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Pedro Monsalve, Gustavo Rosa Gameiro, Giacinto Triolo, John J. McSoley, Kara Marie Cavuoto, William J Feuer, Luis E Vazquez, Vittorio Porciatti; Agreement between early PERG changes and expert OCT evaluations in identifying high risk glaucoma suspects.. Invest. Ophthalmol. Vis. Sci. 2017;58(8):5853.
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© ARVO (1962-2015); The Authors (2016-present)
To compare identification of high risk glaucoma suspects based on either PERG or OCT assessment.
The StopRGCD trial is a prospective randomized controlled trial assessing the usefulness of PERG in identifying high risk glaucoma patients candidates for randomization to treatment. We asked the question of whether high risk patients identified based on significant (p<0.05) PERG amplitude loss in at least one eye also displayed structural abnormalities consistent with glaucoma in corresponding eyes. Twenty glaucoma suspects recruited into the StopRGCD trial underwent baseline steady-state PERG (Jorvec Corp) and Cirrus OCT testing that included RNFL and GCIPL scans. PERG was recorded simultaneously from each eye from surface electrodes in response to horizontal square-wave gratings presented on a LED visual display (1.6 cycles/deg, 98% contrast, reversal rate 15.63 Hz, 25 deg square field; 800 cd/sqm mean luminance). Three expert clinicians reviewed baseline RNFL and GCIPL OCT scans and characterized OCT scans as either normal or consistent with early pre-perimetric glaucomatous changes. All clinicians were masked to PERG status and each other’s evaluations. Agreement was assessed with the kappa coefficient (agreement ≤0.4=poor, ≥0.75=excellent) and by computing sensitivity and specificity of OCT findings as a predictor of PERG abnormalities (PERG considered gold standard).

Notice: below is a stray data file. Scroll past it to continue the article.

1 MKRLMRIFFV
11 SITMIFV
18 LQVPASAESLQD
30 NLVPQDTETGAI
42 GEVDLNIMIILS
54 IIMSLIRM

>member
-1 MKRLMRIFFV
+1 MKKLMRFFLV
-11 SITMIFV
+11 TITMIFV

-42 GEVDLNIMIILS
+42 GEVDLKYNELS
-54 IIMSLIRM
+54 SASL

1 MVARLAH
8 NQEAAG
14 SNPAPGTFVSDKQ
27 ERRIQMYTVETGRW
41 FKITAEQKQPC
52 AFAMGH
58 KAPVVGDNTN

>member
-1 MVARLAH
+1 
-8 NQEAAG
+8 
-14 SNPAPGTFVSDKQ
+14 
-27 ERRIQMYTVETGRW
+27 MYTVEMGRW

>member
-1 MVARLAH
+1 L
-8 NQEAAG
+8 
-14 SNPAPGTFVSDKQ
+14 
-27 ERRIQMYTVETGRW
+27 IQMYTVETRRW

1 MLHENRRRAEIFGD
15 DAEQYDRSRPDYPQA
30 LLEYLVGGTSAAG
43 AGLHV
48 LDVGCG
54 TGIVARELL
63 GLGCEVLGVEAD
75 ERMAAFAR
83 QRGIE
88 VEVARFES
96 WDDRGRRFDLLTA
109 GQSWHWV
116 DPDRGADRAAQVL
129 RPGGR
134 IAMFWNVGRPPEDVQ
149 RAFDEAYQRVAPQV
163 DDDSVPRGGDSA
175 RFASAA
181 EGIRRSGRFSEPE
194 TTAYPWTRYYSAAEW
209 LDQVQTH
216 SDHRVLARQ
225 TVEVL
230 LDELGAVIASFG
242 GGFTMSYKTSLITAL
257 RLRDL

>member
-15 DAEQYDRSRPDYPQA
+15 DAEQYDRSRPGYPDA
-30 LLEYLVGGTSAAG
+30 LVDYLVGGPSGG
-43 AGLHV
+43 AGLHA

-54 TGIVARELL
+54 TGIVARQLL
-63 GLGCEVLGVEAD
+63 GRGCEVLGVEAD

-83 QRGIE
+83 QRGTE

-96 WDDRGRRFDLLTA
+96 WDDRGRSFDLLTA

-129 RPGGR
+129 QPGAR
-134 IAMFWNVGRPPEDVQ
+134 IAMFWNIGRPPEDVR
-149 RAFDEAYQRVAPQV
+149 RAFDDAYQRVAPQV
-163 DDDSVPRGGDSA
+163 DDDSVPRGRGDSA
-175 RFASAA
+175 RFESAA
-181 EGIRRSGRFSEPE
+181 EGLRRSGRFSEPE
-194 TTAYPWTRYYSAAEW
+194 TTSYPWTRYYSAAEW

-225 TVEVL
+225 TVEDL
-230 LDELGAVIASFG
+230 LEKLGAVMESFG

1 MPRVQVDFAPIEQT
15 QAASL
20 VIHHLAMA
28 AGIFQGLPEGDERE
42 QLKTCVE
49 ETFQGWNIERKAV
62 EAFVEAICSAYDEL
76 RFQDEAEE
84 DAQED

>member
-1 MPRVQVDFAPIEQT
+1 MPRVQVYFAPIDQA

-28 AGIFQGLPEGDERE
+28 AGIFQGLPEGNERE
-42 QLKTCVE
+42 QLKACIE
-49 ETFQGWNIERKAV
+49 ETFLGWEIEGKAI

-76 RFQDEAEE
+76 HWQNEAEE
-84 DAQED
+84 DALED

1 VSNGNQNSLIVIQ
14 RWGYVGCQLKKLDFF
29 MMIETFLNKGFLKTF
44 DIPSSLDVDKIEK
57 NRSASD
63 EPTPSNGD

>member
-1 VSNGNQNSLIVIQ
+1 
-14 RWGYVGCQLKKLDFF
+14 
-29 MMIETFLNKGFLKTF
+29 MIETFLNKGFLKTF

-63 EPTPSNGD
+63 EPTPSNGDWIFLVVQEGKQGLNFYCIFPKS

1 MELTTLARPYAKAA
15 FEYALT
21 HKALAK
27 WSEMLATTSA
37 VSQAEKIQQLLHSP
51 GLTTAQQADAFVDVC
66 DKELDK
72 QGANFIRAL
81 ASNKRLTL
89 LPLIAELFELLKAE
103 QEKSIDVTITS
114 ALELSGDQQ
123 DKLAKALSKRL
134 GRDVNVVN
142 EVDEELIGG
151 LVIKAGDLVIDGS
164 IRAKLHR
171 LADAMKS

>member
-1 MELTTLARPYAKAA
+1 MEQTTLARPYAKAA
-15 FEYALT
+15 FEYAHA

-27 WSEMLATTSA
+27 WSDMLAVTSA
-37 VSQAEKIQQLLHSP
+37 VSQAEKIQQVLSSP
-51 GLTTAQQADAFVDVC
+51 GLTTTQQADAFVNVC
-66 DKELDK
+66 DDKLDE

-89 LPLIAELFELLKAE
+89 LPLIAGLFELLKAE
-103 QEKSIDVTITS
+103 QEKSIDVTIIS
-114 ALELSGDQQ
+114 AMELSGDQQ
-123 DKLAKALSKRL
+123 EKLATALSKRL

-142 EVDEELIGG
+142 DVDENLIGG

Kappa coefficients of agreement between PERG and OCT determinations differed for the 3 clinicians, ranging from poor (0.33, p=0.14), to fair (0.44, p=0.02), to moderate (0.57, p=0.01). One clinician had 100% specificity and 50% sensitivity in identifying patients with PERG abnormalities based on OCT scans, another had 92% sensitivity and 63% specificity, while the 3rd clinician had results intermediate between the two.
There was agreement beyond chance between PERG determinations and clinician OCT assessments, which were statistically significant for 2 of 3 clinicians, but the agreement was no better than moderate as assessed with kappa. Clinicians varied in their interpretations of OCT abnormalities as judged against PERG, one with high specificity at the expense of sensitivity, another with high sensitivity at the expense of specificity, and a 3rd intermediate between the two. PERG assessment may complement OCT assessment in the identification of patients with pre-perimetric glaucoma.
This is an abstract that was submitted for the 2017 ARVO Annual Meeting, held in Baltimore, MD, May 7-11, 2017.
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